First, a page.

A three-way transaction involving Los Angeles pubcasters KCRW and KUSC will bring more public radio options to listeners in Santa Barbara, Calif. Under a deal announced Feb. 18, KCRW will buy 93.7 KDB-FM, a commercial classical station for 88 years, but will not broadcast on the frequency. Instead, all-classical KUSC will move to the channel and transfer its 88.7 FM signal in Santa Barbara to KCRW. KCRW will turn its new acquisition into an outlet for its hybrid format of news and contemporary music, with localized content within NPR newsmagazines.
Select musical performances from KCRW-FM’s signature show Morning Becomes Eclectic are now streaming live on YouTube. The Los Angeles station kicked off the new feature Sept. 17 with a six-minute song from the U.K. buzz band King Krule; until this month, KCRW posted only prerecorded performances on its channel. Created in September 2006, KCRW’s YouTube page has 44,000 subscribers and has received more than 35 million views worldwide — including four from within Vatican City. The most popular single video, Gotye’s live version of “Somebody That I Used to Know,” has about 16 million views.
Former KPCC host Madeleine Brand, who left the Los Angeles station in September 2012, will host a new midday show on competitor KCRW. Brand will join the station in mid-September to begin work on the hourlong program, which will begin airing shortly thereafter, she told Current. “I’m really excited and I love KCRW,” she said. “I’ve been a big fan for many years, so I’m really happy to work with them.”
Brand’s show, yet to be named, will be a host-driven, “news-based cultural show” in the vein of the show she hosted on KPCC, she said. She’ll return to the air as a solo host, as she was before the addition of a co-host to her KPCC show.
Los Angeles radio station KCRW is offering special programming and music downloads in conjunction with the Latin Alternative Music Conference in New York City, July 9–13. DJ Raul Campos, host of a weeknight show on KCRW, will broadcast from New York July 11 and 12, bringing “the sights and sounds of New York” to his listeners. The LAMC, he said, “is where it’s at” for people who enjoy Latin alternative music. The LAMC has grown since it started 14 years ago, according to Campos. “It’s getting bigger, stronger, more diverse,” he said.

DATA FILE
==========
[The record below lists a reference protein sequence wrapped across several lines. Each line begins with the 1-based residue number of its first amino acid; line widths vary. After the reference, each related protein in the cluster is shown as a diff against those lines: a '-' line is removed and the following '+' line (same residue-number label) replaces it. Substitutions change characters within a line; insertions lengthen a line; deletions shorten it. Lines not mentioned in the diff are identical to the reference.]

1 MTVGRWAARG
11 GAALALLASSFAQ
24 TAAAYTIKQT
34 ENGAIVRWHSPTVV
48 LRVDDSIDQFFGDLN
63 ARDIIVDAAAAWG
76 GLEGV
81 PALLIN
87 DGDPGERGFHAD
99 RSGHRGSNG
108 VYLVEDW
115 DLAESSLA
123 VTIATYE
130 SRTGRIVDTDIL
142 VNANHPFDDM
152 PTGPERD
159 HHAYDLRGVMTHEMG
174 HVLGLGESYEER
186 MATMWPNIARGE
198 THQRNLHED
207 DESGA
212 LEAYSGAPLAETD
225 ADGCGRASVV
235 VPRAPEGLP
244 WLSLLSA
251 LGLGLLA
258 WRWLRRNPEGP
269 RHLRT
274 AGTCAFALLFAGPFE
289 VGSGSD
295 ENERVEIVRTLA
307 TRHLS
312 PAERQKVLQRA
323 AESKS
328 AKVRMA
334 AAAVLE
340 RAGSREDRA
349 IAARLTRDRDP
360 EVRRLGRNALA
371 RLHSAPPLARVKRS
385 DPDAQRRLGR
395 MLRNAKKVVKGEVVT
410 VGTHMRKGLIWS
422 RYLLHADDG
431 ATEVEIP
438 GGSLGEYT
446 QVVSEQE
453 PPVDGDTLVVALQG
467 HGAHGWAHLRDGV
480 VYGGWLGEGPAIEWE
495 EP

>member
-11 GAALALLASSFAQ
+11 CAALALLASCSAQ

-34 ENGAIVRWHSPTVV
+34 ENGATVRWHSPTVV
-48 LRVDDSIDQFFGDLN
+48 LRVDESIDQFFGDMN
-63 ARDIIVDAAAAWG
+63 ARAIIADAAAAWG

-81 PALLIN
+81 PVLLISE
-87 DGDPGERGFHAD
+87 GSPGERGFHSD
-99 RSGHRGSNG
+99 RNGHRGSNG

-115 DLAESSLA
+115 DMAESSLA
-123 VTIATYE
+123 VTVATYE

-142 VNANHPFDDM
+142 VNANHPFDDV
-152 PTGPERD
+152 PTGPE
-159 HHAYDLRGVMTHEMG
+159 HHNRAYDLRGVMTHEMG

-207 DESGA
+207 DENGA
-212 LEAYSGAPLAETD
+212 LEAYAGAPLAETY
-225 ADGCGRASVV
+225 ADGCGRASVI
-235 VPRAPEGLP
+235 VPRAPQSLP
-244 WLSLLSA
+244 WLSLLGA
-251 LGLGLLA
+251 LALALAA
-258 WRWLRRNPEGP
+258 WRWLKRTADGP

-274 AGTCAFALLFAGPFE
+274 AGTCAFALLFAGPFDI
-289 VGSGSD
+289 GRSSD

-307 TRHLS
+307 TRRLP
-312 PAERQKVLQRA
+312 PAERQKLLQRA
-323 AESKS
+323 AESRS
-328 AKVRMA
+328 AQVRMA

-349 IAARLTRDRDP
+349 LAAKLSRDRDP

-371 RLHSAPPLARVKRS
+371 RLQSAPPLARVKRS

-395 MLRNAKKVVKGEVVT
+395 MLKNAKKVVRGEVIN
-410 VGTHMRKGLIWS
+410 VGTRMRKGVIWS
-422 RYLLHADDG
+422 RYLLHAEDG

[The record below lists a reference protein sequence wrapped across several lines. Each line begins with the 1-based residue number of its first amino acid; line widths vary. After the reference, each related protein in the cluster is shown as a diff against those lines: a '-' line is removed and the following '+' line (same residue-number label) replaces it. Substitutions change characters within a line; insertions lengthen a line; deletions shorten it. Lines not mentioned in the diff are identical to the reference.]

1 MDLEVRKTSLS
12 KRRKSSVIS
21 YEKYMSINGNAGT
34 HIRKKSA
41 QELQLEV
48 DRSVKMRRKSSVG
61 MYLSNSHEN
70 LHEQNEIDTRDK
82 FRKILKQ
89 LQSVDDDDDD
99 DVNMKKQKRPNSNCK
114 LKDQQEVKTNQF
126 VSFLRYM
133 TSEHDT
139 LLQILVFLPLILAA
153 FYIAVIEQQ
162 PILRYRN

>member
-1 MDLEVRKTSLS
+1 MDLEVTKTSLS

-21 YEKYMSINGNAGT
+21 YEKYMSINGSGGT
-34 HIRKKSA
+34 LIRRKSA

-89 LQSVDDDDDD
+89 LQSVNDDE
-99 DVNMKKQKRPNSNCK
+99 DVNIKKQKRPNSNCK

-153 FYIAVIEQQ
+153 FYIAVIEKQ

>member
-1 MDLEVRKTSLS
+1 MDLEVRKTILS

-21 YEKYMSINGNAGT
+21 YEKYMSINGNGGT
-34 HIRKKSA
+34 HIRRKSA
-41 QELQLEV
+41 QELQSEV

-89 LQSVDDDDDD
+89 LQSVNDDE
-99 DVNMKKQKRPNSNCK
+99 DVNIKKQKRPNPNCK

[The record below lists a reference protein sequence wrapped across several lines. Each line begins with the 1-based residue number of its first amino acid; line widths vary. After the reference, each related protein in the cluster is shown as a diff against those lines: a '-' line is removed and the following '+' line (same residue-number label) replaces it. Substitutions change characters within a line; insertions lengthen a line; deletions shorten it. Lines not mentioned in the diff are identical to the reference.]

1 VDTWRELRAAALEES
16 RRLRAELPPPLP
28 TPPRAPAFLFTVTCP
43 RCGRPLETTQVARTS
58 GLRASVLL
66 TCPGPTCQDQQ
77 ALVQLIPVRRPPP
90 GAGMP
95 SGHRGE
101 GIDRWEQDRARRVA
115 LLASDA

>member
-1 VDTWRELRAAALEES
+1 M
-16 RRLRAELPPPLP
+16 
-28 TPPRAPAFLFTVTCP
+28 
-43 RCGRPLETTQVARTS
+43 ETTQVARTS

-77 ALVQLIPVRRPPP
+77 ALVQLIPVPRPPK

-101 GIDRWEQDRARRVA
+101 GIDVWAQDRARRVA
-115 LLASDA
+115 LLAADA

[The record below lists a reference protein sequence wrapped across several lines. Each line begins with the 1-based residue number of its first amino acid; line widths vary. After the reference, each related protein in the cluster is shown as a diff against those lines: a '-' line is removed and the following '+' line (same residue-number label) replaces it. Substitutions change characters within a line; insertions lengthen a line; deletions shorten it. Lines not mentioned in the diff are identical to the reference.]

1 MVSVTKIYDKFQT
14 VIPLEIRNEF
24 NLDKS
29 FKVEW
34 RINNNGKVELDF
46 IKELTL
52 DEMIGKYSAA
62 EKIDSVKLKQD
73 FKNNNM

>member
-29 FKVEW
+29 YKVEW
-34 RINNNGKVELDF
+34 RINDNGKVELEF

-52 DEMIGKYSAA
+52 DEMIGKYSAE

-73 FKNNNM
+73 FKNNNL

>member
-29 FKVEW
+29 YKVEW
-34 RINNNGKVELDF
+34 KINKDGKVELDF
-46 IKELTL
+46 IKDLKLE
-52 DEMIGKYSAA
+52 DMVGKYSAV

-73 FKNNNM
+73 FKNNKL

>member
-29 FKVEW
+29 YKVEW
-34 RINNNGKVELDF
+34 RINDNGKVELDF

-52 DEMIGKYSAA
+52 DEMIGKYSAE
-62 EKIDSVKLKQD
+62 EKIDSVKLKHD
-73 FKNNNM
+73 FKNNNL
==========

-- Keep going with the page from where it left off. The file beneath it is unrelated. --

Matt Miller, host of KCRW's weekly news-analysis show Left, Right & Center in Santa Monica, now also hosts the biweekly This . . . Is Interesting, 15 to 20 minutes of conversations with thinkers and public figures about ideas in politics, economics and culture.
The National Endowment of the Arts announced $4.68 million in funding to 76 media-arts projects April 23, including new grantees such as the Online Video Engagement Experience (OVEE) developed with CPB funding, a new initiative from the Association of Independents in Radio called Spectrum America and Sonic Trace, a multimedia production at KCRW in Santa Monica, Calif., that was created through AIR’s recently concluded Localore project. For a second year, the NEA will continue to support projects that use digital technologies to go beyond traditional broadcasting platforms. In its announcement, the endowment highlighted a $100,000 grant to OVEE, a digital platform that allows web users to interact while watching PBS and local station content. The Independent Television Service developed the technology with support from CPB. AIR also received $100,000 for Spectrum America, a project that will pair media artists with public stations as they experiment with “new approaches to storytelling.”
Sonic Trace, a co-production at KCRW initiated through AIR’s 2012–2013 Localore initiative, received a direct NEA grant of $75,000 to continue exploring the experience of Latino immigrants. NEA also backed digital media projects at NPR, providing $100,000 for music programming and multimedia content.
Public radio will be well-represented at the musical portion of the annual South by Southwest festival in Austin, Texas, March 13–16. The NPR Music showcase March 13 will feature the Yeah Yeah Yeahs performing new songs from their forthcoming album Mosquito, Nick Cave and the Bad Seeds, Mexican rockers Café Tacvba and others. Audio of the live set at 8 p.m. Eastern will be offered for station broadcast and distributed online; NPR Music will also offer a live video stream through its website and mobile apps. Café Tacvba will put in double duty and appear in a March 14 showcase arranged by NPR Music’s Alt.Latino channel, along with Molotov, also from Mexico. Rounding out the lineup is Bajofondo, a band led by Argentine composer Gustavo Santaolalla, who has scored films including Brokeback Mountain and The Motorcycle Diaries.
If you’re a public radio station without a plan for how to take advantage of the remarkably flexible and creative platform of podcasting — a platform that leverages your existing skills better than anything else in new media — you need to think again.